Healthcare company execs arrested for running $100M online Adderall scheme

UNITED STATES - JANUARY 19: Ten milligram tablets of the hyperactivity drug, Adderall, made by Shire Plc, is shown in a Cambridge, Massachusetts pharmacy Thursday, January 19, 2006. Shire Plc, the U.K.'s third-largest drugmaker, said it settled a pat

The founder-CEO and clinical president of a digital health company have been arrested and charged for their part in a multi-million-dollar scheme to give people easy access to Adderall and other restricted drugs, among other crimes. 

Ruthia He, the founder and CEO of San Francisco-based Done Global Inc., and her co-defendant, Clinical President of Done Health P.C., David Brody, were arrested Thursday for providing Adderall and other stimulants "with no legitimate medical purpose," online, according to the Northern District of California's U.S. Attorney's Office.

He was arrested in Los Angeles and will appear in an LA court. Brody was arrested in San Rafael and will make his first appearance in a San Francisco court.

"Those seeking to profit from addiction by illegally distributing controlled substances over the internet should know that they cannot hide their crimes and that the Justice Department will hold them accountable," Attorney General Merrick Garland said in a statement.

Court documents allege He and Brody schemed together and with others to make it easy for customers to access Adderall and other stimulants for a monthly payment, making over $100 million and dispensing over 40 million Adderall pills, federal officials said. 

A federal report also claimed Done patients overdosed and died, although prosecutors did not specify how many.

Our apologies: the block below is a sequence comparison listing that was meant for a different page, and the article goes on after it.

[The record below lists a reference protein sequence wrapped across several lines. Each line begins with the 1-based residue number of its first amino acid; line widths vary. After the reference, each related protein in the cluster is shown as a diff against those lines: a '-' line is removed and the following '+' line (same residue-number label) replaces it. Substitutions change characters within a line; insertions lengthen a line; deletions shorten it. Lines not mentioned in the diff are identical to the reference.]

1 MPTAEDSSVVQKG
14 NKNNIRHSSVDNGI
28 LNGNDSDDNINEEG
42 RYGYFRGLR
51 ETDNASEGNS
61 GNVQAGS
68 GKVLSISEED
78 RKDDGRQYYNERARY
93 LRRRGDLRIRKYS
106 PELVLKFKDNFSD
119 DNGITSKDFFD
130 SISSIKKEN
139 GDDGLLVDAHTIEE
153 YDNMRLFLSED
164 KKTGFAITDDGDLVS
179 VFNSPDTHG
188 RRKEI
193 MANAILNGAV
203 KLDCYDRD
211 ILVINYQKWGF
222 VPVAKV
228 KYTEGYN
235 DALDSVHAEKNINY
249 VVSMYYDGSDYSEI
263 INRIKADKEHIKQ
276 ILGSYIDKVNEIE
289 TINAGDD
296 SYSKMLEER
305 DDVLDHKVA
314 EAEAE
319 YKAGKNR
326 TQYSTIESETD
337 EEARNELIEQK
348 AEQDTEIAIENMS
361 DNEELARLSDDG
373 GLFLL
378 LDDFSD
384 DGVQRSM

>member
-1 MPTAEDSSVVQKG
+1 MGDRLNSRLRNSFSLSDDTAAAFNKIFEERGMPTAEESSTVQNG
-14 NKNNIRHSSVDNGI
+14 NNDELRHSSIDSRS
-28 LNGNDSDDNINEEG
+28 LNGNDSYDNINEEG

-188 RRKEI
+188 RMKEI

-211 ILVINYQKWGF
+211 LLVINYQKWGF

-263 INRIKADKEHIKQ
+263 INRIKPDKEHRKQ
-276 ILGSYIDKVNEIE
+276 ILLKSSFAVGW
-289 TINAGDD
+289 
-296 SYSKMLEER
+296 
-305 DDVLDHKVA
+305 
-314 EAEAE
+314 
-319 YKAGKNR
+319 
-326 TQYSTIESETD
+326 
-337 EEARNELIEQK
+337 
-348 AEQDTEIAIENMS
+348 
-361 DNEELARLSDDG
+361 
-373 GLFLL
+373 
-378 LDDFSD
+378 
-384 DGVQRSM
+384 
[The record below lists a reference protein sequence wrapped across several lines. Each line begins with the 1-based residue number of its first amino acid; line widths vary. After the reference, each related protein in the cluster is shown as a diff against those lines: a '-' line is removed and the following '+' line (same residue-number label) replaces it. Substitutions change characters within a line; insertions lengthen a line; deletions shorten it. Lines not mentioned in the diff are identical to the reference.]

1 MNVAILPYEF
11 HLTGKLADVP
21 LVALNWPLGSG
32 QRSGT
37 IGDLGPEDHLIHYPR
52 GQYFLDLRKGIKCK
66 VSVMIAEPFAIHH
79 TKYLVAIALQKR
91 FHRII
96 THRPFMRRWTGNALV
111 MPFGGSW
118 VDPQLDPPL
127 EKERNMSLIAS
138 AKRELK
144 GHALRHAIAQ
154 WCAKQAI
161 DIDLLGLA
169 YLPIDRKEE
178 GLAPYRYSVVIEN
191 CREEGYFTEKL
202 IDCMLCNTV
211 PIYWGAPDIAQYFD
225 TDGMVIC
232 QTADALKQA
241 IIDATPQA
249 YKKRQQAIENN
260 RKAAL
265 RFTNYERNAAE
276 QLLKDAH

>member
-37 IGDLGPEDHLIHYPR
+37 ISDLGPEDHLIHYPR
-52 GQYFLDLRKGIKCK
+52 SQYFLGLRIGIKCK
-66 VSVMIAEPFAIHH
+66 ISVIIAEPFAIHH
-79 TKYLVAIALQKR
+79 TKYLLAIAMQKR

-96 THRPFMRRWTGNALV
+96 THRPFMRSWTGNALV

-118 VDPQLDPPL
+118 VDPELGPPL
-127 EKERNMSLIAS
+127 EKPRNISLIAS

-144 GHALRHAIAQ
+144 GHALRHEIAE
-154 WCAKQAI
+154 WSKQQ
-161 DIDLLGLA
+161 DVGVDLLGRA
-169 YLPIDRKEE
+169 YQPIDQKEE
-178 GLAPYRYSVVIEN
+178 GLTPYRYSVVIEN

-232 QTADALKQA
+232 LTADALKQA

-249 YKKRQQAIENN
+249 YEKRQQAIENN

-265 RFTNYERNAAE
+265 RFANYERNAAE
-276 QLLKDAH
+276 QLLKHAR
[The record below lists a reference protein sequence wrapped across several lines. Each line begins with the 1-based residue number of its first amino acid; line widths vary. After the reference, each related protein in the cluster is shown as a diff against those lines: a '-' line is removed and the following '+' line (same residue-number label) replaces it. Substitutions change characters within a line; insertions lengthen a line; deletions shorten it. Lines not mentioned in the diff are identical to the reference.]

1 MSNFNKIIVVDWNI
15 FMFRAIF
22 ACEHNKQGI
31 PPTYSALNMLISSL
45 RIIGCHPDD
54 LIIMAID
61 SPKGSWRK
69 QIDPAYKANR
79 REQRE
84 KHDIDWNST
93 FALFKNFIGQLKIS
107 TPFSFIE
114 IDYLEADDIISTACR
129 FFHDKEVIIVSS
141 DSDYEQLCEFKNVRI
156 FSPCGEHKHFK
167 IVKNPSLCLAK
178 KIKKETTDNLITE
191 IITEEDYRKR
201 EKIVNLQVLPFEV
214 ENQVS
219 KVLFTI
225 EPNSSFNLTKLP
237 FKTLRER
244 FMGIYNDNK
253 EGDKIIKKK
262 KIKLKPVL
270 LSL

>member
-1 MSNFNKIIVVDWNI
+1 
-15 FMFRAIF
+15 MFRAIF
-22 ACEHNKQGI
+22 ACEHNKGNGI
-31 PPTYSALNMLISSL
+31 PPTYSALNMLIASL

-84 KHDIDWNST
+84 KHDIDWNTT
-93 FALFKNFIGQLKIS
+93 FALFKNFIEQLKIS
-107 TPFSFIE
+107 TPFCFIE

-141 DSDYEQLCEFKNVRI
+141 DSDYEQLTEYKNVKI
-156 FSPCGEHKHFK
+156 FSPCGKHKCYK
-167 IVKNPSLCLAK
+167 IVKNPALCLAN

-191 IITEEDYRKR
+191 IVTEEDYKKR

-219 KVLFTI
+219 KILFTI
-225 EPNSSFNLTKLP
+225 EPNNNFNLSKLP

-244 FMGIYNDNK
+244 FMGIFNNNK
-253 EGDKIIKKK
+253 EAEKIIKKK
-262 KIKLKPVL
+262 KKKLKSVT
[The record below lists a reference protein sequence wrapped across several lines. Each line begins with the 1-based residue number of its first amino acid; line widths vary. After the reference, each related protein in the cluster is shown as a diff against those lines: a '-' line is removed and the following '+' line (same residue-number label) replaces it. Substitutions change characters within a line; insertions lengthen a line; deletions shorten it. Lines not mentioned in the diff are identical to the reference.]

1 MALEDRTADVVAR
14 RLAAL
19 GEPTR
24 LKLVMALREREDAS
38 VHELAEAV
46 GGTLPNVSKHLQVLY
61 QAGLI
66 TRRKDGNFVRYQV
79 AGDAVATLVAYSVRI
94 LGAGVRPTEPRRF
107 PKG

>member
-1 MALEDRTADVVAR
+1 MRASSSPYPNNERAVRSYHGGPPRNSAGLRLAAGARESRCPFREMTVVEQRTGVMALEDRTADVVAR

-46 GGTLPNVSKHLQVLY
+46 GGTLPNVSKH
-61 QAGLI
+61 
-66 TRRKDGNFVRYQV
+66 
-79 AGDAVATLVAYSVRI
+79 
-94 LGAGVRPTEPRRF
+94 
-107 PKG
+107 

"The defendants allegedly preyed on Americans and put profits over patients by exploiting telemedicine rules that facilitated access to medications…" DEA Administrator Anne Milgram said in a statement. "In many cases, Done Global prescribed ADHD medications when they were not medically necessary.

The pair allegedly targeted drug users and spent tens of millions in "deceptive advertisements" on social media. They also allegedly limited the information available to their prescribers and instructed them to prescribe the drugs to patients even if the patient did not qualify, prosecutors said.

The company's compensation structure also made it difficult for prescribers to be paid for their medical visits, telemedicine consultations, or other follow-ups with their patients; paying them solely based on how many of their patients received prescriptions, prosecutors said.

He and Brody's alleged scheme defrauded pharmacies, Medicare, and Medicaid. 

The case against them was being investigated by the DEA, Department of Health and Human Services, Homeland Security, and IRS Criminal Investigation.

If convicted, both face up to 20 years in prison on the conspiracy to distribute controlled substances and distribution of controlled substances charges. KTVU reached out to Done for a comment over the charges and accusations made against the company and has yet to hear back.